In an example of how the tight financial climate is forcing communities to look harder for savings, Braintree, Quincy, and Weymouth have quietly formed a regional committee to seek a joint bid on new contracts for curbside collection of solid waste and recycling.
The idea behind the Tri Town Alliance is to save money and help the environment, said the mayors of all three communities. The three - Joseph C. Sullivan of Braintree, Thomas P. Koch of Quincy, and Susan M. Kay of Weymouth - all hoped this could lead to further purchases of a wide range of goods and services.
"We hope to get a better bang for the buck," said Kay.
By coincidence, the three abutting coastal communities had first-time may ors sworn in last month, which helped because all were all willing to take a fresh look at problems, the mayors said. The three communities combined have a population of about 180,000, which gives them some extra negotiating leverage, they felt.
"Given today's economic climate, there is a requirement that we think beyond our separate communities and more regionally," said Sullivan. "Our hope is that we can put together something that . . . will generate savings for each of our communities, while improving the environment."
While this is a first step, the communities are already looking at using their increased clout to gain more savings in other areas as well, on items ranging from hazardous waste disposal to purchases of heavy equipment.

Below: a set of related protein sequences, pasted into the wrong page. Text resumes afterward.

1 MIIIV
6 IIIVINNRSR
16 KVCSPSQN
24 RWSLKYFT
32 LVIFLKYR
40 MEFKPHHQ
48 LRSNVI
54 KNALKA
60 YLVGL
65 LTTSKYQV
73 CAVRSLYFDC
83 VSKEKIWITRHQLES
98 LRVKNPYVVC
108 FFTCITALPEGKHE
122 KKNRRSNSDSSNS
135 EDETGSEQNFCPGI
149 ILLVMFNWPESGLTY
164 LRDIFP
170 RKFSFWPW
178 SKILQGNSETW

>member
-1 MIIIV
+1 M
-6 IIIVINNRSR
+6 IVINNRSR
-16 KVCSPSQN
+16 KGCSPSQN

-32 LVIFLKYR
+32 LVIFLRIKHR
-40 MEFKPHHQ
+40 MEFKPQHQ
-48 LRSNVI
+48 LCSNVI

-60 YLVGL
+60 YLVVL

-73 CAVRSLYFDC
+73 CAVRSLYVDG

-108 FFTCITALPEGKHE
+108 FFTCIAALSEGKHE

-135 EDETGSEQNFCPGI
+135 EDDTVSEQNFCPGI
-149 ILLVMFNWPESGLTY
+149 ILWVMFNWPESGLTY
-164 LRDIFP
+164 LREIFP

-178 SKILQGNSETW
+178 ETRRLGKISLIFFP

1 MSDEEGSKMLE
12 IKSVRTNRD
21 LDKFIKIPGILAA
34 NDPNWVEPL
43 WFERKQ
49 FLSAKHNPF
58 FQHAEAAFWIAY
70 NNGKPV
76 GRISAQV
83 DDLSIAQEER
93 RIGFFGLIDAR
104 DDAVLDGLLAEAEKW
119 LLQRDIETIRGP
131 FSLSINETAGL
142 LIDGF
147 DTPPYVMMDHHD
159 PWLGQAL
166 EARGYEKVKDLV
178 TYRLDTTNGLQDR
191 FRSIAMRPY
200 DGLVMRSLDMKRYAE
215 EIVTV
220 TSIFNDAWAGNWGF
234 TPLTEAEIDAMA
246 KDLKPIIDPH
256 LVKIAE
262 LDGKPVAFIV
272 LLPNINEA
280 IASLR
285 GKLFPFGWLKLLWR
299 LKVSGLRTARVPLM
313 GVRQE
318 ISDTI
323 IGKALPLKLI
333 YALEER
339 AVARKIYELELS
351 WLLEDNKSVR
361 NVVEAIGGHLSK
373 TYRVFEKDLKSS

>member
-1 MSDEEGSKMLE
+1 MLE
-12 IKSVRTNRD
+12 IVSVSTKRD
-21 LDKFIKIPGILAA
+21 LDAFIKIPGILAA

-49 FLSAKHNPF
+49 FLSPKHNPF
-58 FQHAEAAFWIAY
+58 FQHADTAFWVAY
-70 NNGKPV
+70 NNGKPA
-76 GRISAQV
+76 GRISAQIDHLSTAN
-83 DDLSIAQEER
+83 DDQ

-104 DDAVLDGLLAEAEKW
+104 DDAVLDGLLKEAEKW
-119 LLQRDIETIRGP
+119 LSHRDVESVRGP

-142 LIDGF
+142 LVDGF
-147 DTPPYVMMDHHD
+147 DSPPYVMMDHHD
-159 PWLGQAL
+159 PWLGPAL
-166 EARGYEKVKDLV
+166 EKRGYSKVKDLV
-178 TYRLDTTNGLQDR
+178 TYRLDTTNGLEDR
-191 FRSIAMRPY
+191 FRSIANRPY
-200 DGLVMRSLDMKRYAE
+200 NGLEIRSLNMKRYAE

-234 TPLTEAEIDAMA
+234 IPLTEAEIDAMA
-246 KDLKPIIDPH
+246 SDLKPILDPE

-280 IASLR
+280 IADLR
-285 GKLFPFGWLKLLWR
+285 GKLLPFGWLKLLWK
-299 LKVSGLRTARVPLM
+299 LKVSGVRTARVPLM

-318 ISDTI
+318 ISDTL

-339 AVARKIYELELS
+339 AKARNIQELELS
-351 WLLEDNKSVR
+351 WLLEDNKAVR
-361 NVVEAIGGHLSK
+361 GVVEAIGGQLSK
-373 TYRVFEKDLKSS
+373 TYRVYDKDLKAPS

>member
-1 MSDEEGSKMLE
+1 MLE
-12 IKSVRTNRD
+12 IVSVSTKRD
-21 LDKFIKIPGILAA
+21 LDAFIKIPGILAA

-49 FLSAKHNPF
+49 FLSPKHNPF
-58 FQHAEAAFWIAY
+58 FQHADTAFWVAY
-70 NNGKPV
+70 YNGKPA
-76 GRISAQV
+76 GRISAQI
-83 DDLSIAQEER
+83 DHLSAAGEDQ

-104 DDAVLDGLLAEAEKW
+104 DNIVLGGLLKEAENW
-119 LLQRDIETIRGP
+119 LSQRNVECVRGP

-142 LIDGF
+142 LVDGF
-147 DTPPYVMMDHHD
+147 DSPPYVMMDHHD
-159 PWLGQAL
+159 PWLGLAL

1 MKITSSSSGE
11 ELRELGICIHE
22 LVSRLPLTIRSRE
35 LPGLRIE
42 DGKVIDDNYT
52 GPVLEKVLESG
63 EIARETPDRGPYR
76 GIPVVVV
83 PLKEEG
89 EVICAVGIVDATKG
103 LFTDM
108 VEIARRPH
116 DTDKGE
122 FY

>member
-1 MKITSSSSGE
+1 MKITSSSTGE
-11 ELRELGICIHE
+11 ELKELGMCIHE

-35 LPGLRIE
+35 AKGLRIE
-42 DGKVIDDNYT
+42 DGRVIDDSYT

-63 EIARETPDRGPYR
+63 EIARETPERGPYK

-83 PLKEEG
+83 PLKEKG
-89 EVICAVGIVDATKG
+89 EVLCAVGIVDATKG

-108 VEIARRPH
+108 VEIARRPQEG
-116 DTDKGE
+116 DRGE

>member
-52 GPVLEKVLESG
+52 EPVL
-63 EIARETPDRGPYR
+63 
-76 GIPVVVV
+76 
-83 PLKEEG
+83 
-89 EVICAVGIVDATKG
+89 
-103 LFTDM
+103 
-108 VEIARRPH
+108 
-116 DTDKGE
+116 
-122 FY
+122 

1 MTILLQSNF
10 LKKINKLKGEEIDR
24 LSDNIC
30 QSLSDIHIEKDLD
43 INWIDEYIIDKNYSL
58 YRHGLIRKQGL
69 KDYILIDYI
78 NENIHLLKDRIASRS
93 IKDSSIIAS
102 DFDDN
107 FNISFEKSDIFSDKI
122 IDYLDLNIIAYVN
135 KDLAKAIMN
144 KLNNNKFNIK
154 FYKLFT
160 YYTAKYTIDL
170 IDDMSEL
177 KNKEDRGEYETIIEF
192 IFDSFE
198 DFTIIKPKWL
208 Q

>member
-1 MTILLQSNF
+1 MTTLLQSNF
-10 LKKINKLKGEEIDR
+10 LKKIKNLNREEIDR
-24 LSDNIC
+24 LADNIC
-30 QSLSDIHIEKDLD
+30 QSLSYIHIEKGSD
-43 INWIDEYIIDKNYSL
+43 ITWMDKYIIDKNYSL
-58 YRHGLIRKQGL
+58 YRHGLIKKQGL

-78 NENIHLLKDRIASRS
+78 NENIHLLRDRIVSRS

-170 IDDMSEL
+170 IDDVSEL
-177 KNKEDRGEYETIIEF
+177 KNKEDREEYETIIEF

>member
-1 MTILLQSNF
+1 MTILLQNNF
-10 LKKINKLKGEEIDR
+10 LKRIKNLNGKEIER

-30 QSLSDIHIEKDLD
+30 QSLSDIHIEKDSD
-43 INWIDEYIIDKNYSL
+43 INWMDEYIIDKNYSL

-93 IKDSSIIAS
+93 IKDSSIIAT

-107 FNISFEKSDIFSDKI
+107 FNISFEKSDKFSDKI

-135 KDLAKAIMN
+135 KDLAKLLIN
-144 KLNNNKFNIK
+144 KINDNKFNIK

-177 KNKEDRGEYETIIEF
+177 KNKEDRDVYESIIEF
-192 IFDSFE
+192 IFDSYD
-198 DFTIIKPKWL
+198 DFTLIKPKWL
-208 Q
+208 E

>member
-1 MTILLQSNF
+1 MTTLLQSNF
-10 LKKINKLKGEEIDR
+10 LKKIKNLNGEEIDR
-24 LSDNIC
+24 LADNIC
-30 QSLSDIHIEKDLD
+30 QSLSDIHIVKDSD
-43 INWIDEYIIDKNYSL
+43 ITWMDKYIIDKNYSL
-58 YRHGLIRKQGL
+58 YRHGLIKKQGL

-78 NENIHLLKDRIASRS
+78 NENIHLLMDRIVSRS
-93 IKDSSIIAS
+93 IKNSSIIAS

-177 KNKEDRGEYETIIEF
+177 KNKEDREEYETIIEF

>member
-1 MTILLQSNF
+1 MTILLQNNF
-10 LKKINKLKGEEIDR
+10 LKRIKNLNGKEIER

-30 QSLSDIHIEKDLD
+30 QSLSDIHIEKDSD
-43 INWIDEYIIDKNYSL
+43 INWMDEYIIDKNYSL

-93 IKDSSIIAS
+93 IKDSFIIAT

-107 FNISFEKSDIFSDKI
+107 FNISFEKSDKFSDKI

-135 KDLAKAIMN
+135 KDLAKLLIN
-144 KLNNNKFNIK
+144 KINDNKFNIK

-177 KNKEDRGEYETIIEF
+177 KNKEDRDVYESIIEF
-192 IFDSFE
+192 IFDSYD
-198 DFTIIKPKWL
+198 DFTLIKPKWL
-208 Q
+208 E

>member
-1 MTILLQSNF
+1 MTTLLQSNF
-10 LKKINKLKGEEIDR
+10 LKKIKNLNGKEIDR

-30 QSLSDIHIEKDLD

"It's kind of neat," said Koch. "It will help all three of us lower costs."
Communities have been pooling their resources for years to purchase goods, such as automobiles and office supplies, said Marc Draisen, executive director of the Metropolitan Area Planning Council, a nonprofit that works on regional issues.
But jointly purchasing services, such as the three communities plan, is much more complicated and rare, although he expects to see more of it.
"There's nothing like a fiscal crisis to focus the mind," Draisen said. "It is to their credit they said, 'We can save a buck and improve services.' "
The communities want to get bids on a seven-year contract, with the possibility of three one-year extensions, said Rosemary T. Nolan, the consultant who is working with them.
The waste contracts for all three expire in June. The target date for pulling together the bid proposals is March 3, with bids due on March 24, said Nolan. She expects four to six bidders.
The bids will include only collection, not disposal, which will be dealt with later, she said. An evaluation committee made up of representatives from each community will pick the winning bid.
Once a bid is awarded, each town would have a separate contract, allowing them to retain some autonomy and get separate billing.
Collecting and disposing of solid waste is a big-ticket item. Quincy spends about $6.5 to $7 million annually; Weymouth, $4.7 million; and Braintree, $2.6 million, said Nolan. The solid waste amounts to about 36,000 tons in Quincy, 22,000 tons in Weymouth, and 16,000 tons in Braintree.
Weymouth and Braintree currently have contracts with
"We have three new mayors," said Nolan. "It's a perfect storm to create that environment that has them willing to step up to the plate and try something different."
Matt Carroll can be reached at firstname.lastname@example.org.